Fast forward a few centuries say the late 19th century to early 20th century and the world of building had followed the American political system by creating a set of checks and balances. The architect/engineering team was the professional consultant to the owner who assisted the Owner in establishing a program of requirements for the project, developing the design intent and assisting the Owner in selecting the construction General Contractor and Construction Team. Initially the Architect sat at the right hand of the Owner providing the professional consul of how to go about the business of building and maintain high standards and best practice. The responsibilities typically went along these lines:

The Architect along with the Engineering team, created the design and coordinated, construction documents that provided the design intent of the project. They then provided support and oversight to the project, to provide resolution to conflicts and challenges that arose during the construction process.
The General Contractor led a large team of sub-contractors and was responsible for applying the current building material and labor marketplace to the design intent and establishing budgets, schedules and identifying conflicts within the construction documents that required resolution.

The Owner who identified a need, program requirements and was responsible for financing the project, selecting the lead professional Architect and General Contractor to lead the project.

Over time the Architect abandoned the role of the lead consultant and in the early to mid 20th century  began to negotiate away responsibilities for the overall construction process in exchange for the ability to focus more and more on the design aesthetic and philosophical underpinnings of the built environment. This core change began a decades long battle that is still in full swing today. Who is the leader of the “Building” process. Many, both professional and non-professional, have worked hard to fill the void voluntarily vacated by my architectural peers.  General Contractors, Engineers, Construction Managers, Project Managers, Owner Representatives, Specialty Consultants have all rushed in to compete alongside architects to provide project leadership and share in the financial benefits.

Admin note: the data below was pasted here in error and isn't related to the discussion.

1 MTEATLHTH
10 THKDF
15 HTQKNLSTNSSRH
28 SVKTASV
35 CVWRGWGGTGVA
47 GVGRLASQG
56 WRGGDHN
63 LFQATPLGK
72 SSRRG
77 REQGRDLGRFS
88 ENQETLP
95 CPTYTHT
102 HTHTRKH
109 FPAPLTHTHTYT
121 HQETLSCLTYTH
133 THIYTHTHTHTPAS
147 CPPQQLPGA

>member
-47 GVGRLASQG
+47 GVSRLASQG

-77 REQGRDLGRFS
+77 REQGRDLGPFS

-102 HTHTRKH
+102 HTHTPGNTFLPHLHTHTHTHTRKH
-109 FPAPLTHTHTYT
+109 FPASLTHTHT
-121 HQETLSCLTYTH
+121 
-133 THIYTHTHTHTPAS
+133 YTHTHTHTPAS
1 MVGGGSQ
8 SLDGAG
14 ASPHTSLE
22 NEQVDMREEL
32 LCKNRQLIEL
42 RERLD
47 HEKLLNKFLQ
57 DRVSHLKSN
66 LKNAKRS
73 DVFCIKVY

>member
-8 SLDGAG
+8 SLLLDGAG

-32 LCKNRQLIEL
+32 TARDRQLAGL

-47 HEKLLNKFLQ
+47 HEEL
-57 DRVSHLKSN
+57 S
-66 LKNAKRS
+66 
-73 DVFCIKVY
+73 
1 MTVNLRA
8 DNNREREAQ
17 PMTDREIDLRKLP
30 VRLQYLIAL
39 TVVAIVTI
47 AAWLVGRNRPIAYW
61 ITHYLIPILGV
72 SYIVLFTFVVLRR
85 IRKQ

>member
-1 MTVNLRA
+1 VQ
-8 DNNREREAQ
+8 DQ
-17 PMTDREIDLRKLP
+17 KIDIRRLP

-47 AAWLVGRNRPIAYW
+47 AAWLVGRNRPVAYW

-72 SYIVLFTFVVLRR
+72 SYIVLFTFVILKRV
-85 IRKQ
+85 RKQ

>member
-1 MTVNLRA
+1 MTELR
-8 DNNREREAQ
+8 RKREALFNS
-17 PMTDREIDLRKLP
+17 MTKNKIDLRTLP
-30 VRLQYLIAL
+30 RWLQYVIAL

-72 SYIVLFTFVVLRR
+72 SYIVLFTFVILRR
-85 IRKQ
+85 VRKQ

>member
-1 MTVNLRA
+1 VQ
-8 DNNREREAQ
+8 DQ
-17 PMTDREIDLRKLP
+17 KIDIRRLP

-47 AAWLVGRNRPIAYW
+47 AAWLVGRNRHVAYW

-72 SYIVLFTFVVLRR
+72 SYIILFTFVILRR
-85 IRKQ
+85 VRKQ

Over the past 50 years three primary building contractual relationships have evolved:

  1. Traditional Owner, Architect, General Contractor  (link to AIA and GCA)
  2. Owner, Architect, Construction Manager, General Contractor  (Link to AIA and GCA)

In the 1980’s a third option began to create traction at least in certain building markets.
3-    Design-Build    (Link to AIA, GCA, Design build)

Much of the perceived inefficiency, aggravation and challenges currently experienced by our customers, building professionals and tradesman alike, is directly due to the lack of clarity in leadership. Communications, authorizations and day to day decision making is developed uniquely on every single project. This takes a tremendous amount of energy and resources and lends itself to miscues and errors.

When trying to figure out how building leadership works, take a quick peek at the famous Abbot and Costello routine, “Whose on first, What’s on second and I don’t know is on third”. Just pretend the conversation is about assembling your next project team and they are trying to figure out who is going to do what.  It really is quite accurate and explains a lot!!

 

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Steve’s career in architecture, construction and development, always remained focused on the enormous potential and challenge of fully integrated project delivery.